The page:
From advertising agents to serial killers, the agents of the Outer Dark are presented in a manner that makes them come alive…and it is very evident that the book goes above and beyond, actually managing to get terminologies right and thus making the respective characters feel plausible. Suspected cells and operations are provided in similarly inspiring ways, ranging from gangs to incestuous farmers, international security consulting and high-stakes players on the global scene. The book also lists a wide variety of locations, all of which basically scream to be included in one’s game: Haunted suburban homes, strange logging camps, the road to nowhere and more outré locales render this aspect of the book, once again, a pure joy to read.


While we’re at it: The book not only covers antagonists, but also potential neutral parties – like seemingly benevolent, esoteric cult leaders “doing good” with “magic” – the problematic aspects of these practices and the double-edged nature of involving such beings makes them valid and intriguing wild-cards that further add a significant dimension to the game and the plots you can craft.


Now, the book also contains a sample adventure, one made explicitly for SSF-characters and taking place in Burma – the adventure is per se a well-crafted series of action-sequences, though ultimately, the brief scenario is pretty linear. The ODE introduced here is pretty disturbing and potent, and its weakness/symbolism MAKES SENSE and can be deduced by smart agents, even if they botch parts of the investigation – the module, in short, is solid.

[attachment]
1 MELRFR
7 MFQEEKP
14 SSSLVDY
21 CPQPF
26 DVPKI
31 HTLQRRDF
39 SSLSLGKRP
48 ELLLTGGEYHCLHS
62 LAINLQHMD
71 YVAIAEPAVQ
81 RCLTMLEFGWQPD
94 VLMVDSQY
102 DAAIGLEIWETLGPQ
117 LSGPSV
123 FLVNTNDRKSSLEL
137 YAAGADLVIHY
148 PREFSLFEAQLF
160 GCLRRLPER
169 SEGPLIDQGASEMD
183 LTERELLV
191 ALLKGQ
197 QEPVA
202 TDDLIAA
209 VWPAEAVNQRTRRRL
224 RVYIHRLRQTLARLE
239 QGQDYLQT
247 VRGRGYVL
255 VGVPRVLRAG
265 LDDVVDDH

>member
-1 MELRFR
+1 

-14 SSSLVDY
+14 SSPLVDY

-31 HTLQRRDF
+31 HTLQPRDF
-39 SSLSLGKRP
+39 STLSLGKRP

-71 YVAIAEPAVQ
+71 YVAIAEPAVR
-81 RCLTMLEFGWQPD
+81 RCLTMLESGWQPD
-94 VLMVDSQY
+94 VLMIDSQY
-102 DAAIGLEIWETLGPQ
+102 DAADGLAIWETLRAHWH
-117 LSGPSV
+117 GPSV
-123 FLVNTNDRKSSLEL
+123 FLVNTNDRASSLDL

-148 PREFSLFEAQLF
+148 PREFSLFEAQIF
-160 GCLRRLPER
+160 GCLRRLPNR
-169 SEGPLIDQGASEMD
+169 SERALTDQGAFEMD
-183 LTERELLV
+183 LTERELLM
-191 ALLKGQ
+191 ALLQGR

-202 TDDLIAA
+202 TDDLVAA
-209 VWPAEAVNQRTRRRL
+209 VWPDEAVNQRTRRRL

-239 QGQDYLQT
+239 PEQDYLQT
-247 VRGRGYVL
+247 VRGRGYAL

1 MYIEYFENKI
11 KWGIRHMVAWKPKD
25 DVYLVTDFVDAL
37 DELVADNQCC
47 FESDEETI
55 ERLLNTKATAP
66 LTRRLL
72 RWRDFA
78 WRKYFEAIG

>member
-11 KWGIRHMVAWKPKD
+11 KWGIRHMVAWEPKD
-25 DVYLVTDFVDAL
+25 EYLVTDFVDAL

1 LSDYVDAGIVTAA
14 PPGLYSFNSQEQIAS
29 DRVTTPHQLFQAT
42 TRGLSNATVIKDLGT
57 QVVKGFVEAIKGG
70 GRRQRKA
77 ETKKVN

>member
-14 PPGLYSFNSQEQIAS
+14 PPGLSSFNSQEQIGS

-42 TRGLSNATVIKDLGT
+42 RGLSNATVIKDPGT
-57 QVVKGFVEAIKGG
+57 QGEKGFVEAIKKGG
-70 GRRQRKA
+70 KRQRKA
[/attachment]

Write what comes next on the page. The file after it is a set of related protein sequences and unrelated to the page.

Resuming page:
The book closes with a handy appendix explaining the acronyms used and a massive, 3-page index that helps navigating this book.



Editing and formatting are very good, I noticed no undue accumulation of glitches or hiccups. Layout adheres to a nice two-column b/w-standard and the book sports a wide variety of amazing, atmospheric b/w-artworks.. The pdf has no bookmarks – I’d suggest getting the softcover print book instead.


I honestly feel like I failed Robin D. Laws’ book here. Why? Because, frankly, I cannot hope to convey how well this works – this is a glorious reading experience, extremely immersive and inspiring and it gets the horror aspect of Esoterrorists down to perfection. This book, in short, represents a truly inspiring option for horror gaming. All negative things I can say about this book are the result of me being somewhat late to the party – and are thus not the book’s fault. Still, the lack of bookmarks can be annoying and the more combat-intense rules are solid, but pale before the newer GUMSHOE-mods. Even taking that into account, however, I do still consider this to be a must-have offering for anyone even remotely interesting in modern horror or GUMSHOE gaming – the inspiring fluff and glorious prose render this a must-own offering. While this book thus misses my seal of approval by a tiny margin, it should still be considered to be a truly glorious offering, fully deserving of a 5-star-verdict, even in 2017, 8 years after its release. So yeah, get this – it is a true wellspring of inspiration!


You can get this inspired sourcebook here on OBS!


Endzeitgeist out.